Posted by Andrew Piziali on 28th September 2010
The Wall of Separation Between Design and Verification
by Andrew Piziali, Independent Consultant
I remember a time in my zealous past, leading a large microprocessor verification team, where one my junior engineers related how they had forcefully resisted examining the floating point unit RTL, explaining to the designer that they did not want to become tainted by the design! The engineer insisted on a dialog with the designer rather than reviewing the RTL. Their position was mine: we must maintain some semblance of separation between the design and verification engineers.
There has been an age old debate between whether or not there ought to be a “wall” between the design and verification teams. “Wall” in this context refers to an information barrier between the teams that minimizes the verification engineer’s familiarity with the details of the implementation (but not the specification!) of the design component being verified. Similarly, the wall minimizes the designer’s familiarity with the verification environment for their implementation.
The intent of the wall is to allow two pairs of eyes (and ears!)—those of the designer and those of the verification engineer—to independently interpret the specification for a common component and then compare their results. The hypothesis is that if they reach the same conclusion, they are likely to have correctly interpreted the specification. If they do not, one or both are in error. This process is an example of the re-convergence model, where a design transformation is verified by performing a second parallel transformation and then comparing the two results. What are the pros and cons of the wall?
The argument in favor of the wall depends upon what we might call original impressions, the fresh insight provided by a person unfamiliar with a concept upon initial exposure. In this context, the verification engineer reading the specification will acquire an understanding of the design intent, independent of the designer, but only if study of its implementation is postponed. Why? Because nearly any implementation will be a plausible interpretation of the specification. The objective is to acquire two independent interpretations for comparison. Hence, influencing a second understanding with an initial implementation would defeat the purpose. What is the opposite position?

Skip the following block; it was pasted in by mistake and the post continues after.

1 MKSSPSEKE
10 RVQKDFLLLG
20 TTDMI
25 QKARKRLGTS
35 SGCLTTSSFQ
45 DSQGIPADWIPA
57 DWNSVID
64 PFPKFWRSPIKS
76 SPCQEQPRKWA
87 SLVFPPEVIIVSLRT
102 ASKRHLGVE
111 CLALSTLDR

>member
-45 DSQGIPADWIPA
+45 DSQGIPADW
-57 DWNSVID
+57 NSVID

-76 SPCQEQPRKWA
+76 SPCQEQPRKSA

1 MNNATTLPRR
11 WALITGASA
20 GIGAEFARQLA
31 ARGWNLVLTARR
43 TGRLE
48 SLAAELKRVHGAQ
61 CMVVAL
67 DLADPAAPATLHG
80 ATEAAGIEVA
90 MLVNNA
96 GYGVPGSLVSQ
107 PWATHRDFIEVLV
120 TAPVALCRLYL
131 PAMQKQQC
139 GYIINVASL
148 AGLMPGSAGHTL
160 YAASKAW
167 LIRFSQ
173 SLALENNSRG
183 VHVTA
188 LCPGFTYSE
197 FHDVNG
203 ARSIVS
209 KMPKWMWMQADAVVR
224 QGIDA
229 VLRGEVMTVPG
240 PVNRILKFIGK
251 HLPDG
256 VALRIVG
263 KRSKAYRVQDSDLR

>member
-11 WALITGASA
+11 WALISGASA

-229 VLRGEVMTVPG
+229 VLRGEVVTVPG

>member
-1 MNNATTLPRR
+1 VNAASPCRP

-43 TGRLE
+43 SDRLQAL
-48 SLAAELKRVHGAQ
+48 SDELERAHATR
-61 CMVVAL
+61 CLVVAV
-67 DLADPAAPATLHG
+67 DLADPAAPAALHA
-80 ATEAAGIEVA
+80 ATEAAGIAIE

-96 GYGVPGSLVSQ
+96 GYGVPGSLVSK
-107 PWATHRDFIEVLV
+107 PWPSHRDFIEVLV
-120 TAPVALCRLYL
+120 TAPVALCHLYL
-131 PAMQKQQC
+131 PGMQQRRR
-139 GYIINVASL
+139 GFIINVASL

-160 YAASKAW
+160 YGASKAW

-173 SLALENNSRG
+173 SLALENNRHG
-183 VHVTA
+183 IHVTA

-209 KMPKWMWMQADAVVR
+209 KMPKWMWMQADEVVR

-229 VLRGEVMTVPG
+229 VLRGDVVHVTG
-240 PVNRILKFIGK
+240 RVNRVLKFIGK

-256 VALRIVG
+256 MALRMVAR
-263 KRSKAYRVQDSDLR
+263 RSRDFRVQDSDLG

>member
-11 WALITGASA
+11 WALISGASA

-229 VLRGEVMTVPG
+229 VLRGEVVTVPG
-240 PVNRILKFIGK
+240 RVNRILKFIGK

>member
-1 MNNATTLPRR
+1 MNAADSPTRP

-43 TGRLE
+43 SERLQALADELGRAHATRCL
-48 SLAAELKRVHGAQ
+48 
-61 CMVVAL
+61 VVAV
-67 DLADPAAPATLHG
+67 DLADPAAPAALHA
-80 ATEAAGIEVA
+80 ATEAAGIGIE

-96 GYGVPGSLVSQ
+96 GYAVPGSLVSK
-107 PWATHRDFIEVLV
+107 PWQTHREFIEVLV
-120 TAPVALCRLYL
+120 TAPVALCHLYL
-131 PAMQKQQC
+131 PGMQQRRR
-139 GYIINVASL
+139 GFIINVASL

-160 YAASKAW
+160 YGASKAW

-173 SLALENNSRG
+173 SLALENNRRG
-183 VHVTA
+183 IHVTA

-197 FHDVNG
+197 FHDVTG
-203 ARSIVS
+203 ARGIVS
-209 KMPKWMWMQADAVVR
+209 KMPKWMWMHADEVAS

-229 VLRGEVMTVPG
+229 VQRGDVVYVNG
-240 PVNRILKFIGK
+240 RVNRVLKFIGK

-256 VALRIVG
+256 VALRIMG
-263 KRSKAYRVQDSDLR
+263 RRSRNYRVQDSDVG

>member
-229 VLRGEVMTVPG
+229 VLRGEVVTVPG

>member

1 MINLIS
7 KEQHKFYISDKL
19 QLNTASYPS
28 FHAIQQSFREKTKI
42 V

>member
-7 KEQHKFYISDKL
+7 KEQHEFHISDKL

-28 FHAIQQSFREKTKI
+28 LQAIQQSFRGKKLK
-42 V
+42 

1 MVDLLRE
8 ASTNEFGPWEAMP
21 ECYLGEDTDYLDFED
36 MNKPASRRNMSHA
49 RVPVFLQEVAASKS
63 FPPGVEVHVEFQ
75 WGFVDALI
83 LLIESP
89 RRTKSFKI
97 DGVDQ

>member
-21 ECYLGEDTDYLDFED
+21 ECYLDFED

The argument against the wall is that a verification engineer and designer, working closely together, are more likely to gain a more precise understanding of the specification than either one working alone. The interactive exploration of possible specification interpretations, each implementing their understanding—the designer the RTL and software, the verification engineer the properties, stimulus, checking and coverage aspects of their verification environment—is argued to lead to convergence more quickly than each party working alone. Well, what should it be? Should verification engineers and designers scrupulously avoid one another, should they collaborate or should they find some intermediate interaction?
Pondering the answer brings to mind the metaphor of the blind leading the deaf, where each of two parties is crippled in a different way such that neither is able to grasp the whole picture. Nevertheless, working together they are able to progress further than working alone. Are the verification engineer and designer the blind leading the deaf? Before I weigh in with my opinion, I’d like to read yours. Type in the “Leave a Reply” box below to respond. Thanks!